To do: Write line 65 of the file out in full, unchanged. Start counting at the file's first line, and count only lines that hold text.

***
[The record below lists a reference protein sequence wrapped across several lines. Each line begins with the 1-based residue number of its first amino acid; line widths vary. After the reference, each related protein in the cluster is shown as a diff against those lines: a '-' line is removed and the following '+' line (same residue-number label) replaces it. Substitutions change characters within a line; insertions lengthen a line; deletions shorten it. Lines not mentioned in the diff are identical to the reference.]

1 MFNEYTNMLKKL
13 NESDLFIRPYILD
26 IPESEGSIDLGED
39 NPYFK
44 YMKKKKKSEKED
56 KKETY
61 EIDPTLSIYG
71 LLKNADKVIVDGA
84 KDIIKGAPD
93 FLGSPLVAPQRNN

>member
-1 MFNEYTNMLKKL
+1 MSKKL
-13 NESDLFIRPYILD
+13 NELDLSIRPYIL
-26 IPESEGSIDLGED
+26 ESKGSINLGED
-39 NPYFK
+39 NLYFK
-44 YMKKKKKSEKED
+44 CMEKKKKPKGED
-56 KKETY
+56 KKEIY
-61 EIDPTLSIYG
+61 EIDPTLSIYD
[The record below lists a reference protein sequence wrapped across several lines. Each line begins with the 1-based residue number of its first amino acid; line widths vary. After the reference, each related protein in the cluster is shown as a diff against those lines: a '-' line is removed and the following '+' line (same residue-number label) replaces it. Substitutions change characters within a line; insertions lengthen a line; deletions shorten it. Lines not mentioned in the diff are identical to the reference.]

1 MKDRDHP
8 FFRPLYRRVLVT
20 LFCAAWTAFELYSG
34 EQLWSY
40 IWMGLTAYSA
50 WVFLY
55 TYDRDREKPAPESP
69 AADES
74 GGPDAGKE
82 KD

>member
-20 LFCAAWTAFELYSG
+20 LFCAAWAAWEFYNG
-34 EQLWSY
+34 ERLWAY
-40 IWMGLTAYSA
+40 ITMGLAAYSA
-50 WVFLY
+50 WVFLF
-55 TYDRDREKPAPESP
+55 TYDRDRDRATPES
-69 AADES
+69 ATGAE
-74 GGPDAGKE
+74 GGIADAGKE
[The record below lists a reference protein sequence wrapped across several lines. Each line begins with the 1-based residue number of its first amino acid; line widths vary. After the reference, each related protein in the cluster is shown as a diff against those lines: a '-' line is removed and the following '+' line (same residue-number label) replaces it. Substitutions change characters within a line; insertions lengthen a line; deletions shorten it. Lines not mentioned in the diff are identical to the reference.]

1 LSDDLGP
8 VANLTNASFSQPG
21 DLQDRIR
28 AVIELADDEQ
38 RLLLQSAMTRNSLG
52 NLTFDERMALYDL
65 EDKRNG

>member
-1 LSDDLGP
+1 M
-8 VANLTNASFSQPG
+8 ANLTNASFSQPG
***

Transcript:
+8 ANLTNASFSQPG